Charles Taylor trial of brief interest to celebrity mags

The Special Court for Sierra Leone does not usually feature in tabloid headlines nor does it attract the attention of supermodels and Hollywood stars. The Court’s purpose is try those who bear the greatest responsibility for violations of international humanitarian and local law in Sierra Leone since it was overrun by rebels in 1996. Its most famous case is Charles Ghankay Taylor, former President of neighbouring Liberia, accused of 17 crimes against humanity including murder, rape, mutilation, sexual slavery and conscription of child soldiers by arming RUF rebels during the 1991-2001 Sierra Leone civil war.

Taylor’s trial went surreal with the conflicting testimony of a Hollywood star and a supermodel. In the last month the Court heard testimony from actress Mia Farrow which contradicted that of British model Naomi Campbell. Prosecutors had called the model to provide evidence Taylor had handled blood diamonds used to purchase weapons during the war.The prosecution said Taylor gave Campbell a gift of diamonds at a dinner hosted by Nelson Mandela in September 1997 to raise funds for the Mandela Children’s Fund. Campbell attended with Farrow and Campbell’s former modelling agent Carole White. Campbell gave evidence on 5 August which attracted headlines, partially because she told the Court her appearance was a “big inconvenience” (she would later apologise to the Court) and partially because a supermodel was giving testimony at a genocide trial. The Washington Post found it hard to believe these two worlds could ever collide. “That they did, however, is testament to beauty as both valuable currency and irresistible narcotic,” said the Post.Campbell said she was woken up by two unknown men who handed her a pouch saying it was a gift. Because she was sleepy she didn’t ask who they were or who gave her the pouch. She said she did not open the pouch until the following morning and was disappointed to find a few “very small, dirty looking stones”. She said either Farrow or White suggested the stones were from Taylor and she believed so herself.

With Campbell’s testimony giving Taylor a lifeline, the Prosecution looked to White and Farrow. But they complicated the picture by contradicting Campbell and each other. Farrow said she heard Campbell say Taylor had given her a “huge diamond” at the dinner. She said Campbell told the story to guests at breakfast the following morning. Carole White said it wasn’t a huge diamond but five separate pieces. She said Campbell and Taylor were seated near each other during the dinner and started flirting. White said Campbell whispered to her Taylor was going to give her diamonds and she was very excited.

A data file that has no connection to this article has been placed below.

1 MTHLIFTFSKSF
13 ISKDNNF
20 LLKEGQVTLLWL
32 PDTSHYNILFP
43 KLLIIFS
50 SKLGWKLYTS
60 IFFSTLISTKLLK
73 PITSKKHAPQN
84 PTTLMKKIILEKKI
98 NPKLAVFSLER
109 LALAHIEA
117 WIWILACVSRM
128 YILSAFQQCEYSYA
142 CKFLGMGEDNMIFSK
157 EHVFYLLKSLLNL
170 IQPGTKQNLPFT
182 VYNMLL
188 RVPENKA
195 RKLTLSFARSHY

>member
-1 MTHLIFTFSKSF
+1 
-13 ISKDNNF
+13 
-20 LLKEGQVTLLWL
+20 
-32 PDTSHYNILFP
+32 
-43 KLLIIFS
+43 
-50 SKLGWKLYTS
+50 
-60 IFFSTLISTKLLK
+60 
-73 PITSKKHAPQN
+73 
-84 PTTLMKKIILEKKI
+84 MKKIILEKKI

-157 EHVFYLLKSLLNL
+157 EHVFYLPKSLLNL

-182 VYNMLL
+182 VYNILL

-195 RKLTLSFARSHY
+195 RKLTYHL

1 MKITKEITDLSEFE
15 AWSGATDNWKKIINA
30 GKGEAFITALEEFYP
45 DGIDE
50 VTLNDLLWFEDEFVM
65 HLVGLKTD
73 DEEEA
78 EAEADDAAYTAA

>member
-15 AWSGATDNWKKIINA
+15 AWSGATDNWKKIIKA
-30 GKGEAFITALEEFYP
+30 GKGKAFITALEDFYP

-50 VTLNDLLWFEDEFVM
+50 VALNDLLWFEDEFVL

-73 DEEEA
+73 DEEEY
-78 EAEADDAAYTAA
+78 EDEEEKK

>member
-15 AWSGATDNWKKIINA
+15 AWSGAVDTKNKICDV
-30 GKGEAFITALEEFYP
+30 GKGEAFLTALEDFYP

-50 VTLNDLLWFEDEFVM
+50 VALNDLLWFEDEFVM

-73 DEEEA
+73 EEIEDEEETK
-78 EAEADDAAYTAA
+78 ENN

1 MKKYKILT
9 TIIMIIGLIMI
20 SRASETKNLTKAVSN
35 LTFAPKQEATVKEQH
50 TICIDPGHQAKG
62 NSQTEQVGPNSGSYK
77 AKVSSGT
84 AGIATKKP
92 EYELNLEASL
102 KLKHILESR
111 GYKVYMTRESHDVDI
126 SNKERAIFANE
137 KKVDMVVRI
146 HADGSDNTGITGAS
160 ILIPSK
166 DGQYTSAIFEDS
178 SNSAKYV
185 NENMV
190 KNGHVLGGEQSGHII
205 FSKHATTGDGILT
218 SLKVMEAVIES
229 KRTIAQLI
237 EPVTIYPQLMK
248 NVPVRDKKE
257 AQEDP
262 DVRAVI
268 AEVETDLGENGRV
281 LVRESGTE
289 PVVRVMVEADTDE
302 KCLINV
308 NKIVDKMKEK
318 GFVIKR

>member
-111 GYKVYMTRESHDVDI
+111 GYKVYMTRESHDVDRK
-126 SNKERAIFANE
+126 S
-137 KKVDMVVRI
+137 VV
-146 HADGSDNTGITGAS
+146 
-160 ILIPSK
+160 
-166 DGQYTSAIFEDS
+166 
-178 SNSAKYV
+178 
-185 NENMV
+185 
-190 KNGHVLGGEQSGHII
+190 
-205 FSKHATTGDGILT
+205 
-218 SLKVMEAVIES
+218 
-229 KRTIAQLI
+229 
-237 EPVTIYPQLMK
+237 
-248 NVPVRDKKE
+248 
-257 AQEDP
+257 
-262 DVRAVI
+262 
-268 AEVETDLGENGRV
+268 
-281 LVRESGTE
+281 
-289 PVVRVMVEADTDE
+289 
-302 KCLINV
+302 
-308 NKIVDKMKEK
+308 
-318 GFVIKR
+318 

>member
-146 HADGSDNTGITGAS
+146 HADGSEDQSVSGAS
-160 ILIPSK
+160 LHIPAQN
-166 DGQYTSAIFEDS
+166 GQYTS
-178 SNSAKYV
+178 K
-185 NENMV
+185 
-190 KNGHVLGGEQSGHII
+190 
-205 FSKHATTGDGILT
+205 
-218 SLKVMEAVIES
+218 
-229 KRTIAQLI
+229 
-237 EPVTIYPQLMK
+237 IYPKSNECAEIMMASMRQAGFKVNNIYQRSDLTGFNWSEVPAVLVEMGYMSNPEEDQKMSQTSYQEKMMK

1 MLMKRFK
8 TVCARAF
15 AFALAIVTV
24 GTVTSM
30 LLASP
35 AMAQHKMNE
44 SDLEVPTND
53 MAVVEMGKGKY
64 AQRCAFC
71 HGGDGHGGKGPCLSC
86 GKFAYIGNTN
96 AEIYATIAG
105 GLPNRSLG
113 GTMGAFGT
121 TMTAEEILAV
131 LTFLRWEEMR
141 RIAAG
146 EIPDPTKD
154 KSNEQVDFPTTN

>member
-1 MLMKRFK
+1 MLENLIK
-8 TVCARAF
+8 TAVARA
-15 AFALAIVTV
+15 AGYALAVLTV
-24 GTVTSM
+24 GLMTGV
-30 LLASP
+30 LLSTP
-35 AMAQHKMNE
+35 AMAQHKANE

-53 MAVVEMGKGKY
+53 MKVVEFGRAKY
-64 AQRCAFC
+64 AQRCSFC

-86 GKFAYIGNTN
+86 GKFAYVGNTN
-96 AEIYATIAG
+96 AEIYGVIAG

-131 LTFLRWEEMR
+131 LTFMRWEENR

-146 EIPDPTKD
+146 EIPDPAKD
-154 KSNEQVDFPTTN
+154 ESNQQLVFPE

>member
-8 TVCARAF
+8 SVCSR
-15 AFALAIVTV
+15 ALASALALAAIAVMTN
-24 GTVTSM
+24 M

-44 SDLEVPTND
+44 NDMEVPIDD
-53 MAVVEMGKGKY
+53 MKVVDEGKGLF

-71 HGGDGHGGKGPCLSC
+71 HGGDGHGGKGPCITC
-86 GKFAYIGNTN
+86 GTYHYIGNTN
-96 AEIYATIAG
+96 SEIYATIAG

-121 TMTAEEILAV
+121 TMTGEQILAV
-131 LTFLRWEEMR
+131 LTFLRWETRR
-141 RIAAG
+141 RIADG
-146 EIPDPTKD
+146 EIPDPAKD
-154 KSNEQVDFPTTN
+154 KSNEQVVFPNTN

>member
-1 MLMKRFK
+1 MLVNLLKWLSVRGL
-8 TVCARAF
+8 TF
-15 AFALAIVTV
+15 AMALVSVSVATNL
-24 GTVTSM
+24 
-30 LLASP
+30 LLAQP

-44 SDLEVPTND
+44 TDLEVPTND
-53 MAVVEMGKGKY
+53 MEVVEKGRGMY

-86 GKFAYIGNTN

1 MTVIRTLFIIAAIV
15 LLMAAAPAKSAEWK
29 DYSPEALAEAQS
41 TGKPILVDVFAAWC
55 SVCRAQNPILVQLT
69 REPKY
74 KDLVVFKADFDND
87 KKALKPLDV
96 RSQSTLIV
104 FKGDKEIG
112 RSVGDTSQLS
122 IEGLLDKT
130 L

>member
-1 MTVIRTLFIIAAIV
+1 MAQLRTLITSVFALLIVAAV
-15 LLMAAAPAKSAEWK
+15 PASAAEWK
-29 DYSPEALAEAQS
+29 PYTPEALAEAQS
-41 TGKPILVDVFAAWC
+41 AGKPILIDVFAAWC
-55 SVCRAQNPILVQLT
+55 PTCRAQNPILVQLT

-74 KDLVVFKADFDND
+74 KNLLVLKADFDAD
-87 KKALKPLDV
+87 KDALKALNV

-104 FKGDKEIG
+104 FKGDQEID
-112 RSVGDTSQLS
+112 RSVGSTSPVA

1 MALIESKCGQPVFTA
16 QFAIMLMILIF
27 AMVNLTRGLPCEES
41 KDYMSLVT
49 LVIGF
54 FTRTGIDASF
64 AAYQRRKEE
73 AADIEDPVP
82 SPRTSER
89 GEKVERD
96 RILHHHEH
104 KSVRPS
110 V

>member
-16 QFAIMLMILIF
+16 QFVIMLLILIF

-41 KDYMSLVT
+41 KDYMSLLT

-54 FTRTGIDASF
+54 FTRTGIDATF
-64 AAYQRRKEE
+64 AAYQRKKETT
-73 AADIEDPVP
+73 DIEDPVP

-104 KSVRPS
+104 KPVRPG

Campbell told the court she later gave the diamonds to Jeremy Ractliffe, a representative of a Mandela charity. Ractliffe said he worried the gift would damage reputations and might be illegal, so he kept the diamonds and did not tell anyone. He issued a statement last week saying he had now handed over to authorities three alleged “blood diamonds” Campbell gave him. South African police confirmed their authenticity.

The appearance of beautiful, wealthy western women and their precious stones overshadowed other testimony. Former RUF leader Issa Hassan Sesay, who was convicted by the Court for his part in the atrocities, has been on the stand for three weeks. He refuted claims Taylor directed the rebels when they entered the capital Freetown in 1999. The prosecution hammered him on his statements Taylor had directed the 1998 attack on diamond-rich town of Kono. Sesay’s testimony concludes this week.

Proceedings now head towards the seven year mark. Charles Taylor was indicted on 7 March 2003, when still president. The indictment was announced three months later on his first trip outside Liberia.  Taylor resigned as president and went into exile in Nigeria. Nigeria transferred him to the Special Court in March 2006. Due to Sierra Leone security concerns, the Special Court arranged for the trial at The Hague where he was transferred to in June 2006. After legal wrangling, the Prosecution re-opened witness testimony in January 2008. They closed their case 13 months later after having presented testimony from 91 witnesses. The defence opened their case on 13 July 2009. The Prosecution also reopened its case to call Campbell, Farrow and White. While the trial briefly reached the women’s magazines, it will now once again retreat into international law journals, until the final decision.

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